By Samuel Moore-Sobel
As spring begins, everyone’s allergies start kicking in … crushing every student’s dream of a last minute winter snow-storm. But this is not the main topic of conversation among high school seniors at this time. The conversation instead revolves around college acceptances and yes, the rejections as well. Instead of enjoying the nice weather, many of us are focusing on the colleges we were rejected from and what could have been – if only we had been accepted.
This kind of thinking is pervasive in a high school senior’s mind. Everyone wants to win and to be successful no matter how old they are. This Northern Virginia area seems to be especially ambitious causing many students to feel inadequate even when they are accepted into colleges that are highly ranked. But we often forget that getting into a college does not determine our future success or our ability to get a job in the future.
Even though Bill Gates and Steve Jobs didn’t go to college, they were able to get to the top of their fields and truly made their mark on the world. Although this is comforting, the common response is, “Well I am not as smart as them.” And, that may be true. But still, college is what you make of it. Whether you attend Harvard, or Northern Virginia Community College, one can be successful and go on to do amazing things. One must also remember that it isn’t personal. None of these colleges really know who you are; they just know your test scores and grades, which don’t truly show who you are as a person.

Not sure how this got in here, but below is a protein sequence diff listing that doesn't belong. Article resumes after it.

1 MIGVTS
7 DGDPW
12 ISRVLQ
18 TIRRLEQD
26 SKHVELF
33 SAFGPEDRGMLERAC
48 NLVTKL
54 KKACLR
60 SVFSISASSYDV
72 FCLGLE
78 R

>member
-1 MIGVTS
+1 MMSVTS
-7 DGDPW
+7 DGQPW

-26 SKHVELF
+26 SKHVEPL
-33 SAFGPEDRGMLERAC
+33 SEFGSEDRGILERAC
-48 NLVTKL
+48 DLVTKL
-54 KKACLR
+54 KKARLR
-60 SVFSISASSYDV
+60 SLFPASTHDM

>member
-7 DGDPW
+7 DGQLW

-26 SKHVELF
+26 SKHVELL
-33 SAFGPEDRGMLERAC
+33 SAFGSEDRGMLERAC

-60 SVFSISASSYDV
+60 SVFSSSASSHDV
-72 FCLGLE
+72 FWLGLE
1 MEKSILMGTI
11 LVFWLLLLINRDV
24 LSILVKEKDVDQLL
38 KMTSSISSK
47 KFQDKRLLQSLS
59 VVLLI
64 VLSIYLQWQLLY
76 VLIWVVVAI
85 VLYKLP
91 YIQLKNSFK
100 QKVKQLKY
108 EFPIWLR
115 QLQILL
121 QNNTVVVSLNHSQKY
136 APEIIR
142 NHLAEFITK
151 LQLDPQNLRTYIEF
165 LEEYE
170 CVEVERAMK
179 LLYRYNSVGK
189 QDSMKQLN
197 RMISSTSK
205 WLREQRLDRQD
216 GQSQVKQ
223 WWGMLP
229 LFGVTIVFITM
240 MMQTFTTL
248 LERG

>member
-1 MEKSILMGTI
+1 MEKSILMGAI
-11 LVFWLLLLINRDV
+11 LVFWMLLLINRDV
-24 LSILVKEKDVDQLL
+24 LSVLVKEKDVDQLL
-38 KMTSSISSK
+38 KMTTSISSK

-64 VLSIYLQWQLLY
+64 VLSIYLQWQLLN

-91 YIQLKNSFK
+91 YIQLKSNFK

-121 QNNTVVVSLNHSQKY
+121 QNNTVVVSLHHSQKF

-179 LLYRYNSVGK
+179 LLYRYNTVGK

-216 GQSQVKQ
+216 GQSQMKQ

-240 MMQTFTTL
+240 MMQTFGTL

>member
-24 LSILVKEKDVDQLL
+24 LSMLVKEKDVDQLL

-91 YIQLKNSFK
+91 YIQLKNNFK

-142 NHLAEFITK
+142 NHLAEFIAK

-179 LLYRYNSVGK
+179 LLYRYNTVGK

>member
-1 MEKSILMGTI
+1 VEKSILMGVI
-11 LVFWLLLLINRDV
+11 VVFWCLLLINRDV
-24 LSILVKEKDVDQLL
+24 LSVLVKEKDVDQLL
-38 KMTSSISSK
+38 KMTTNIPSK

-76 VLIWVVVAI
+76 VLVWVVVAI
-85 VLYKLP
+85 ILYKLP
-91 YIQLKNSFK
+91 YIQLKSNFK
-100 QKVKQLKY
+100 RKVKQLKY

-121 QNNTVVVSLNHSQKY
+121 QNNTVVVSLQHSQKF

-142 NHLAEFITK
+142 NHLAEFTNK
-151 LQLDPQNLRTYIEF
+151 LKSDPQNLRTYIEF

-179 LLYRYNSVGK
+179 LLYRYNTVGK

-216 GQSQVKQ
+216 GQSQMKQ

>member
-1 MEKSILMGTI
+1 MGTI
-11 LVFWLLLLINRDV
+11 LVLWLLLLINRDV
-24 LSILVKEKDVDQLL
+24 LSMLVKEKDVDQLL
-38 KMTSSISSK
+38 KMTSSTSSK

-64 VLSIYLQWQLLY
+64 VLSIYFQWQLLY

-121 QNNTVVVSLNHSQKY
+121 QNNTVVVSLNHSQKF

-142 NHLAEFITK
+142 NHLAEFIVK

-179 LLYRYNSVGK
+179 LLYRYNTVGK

I believe everything happens for a reason. I myself was rejected by four colleges but I still have three good choices to decide on. I knew that a few of those colleges were long-shots, but even so, it doesn’t feel great to be rejected. I went to an event over the weekend for a college that I never would have applied to unless they sent me an e-mail stating that they would waive the application fee for me to apply. After attending this event, I was intrigued and drawn to the school more than in the past. It struck me how I had envisioned a much different plan for myself just six months ago. But, it may work out better than I ever could have imagined.
Those of us who are able to attend college must realize what a gift this truly is, as so many other people do not have the opportunity to do so. I am grateful that my parents are willing to help give me an opportunity that so many aren’t able to give their children. I am grateful that I will be only the second person in my father’s immediate family to obtain a college degree. And, I am grateful that no matter where I go to college, I can still be successful, making my mark upon the world in an important way. So, to all high school seniors who have been rejected from college, keep your head up, because the best is yet to come.
Samuel Moore-Sobel is a senior at Stone Bridge High School, and serves as a member of The Good Shepherd Alliance Board of Directors.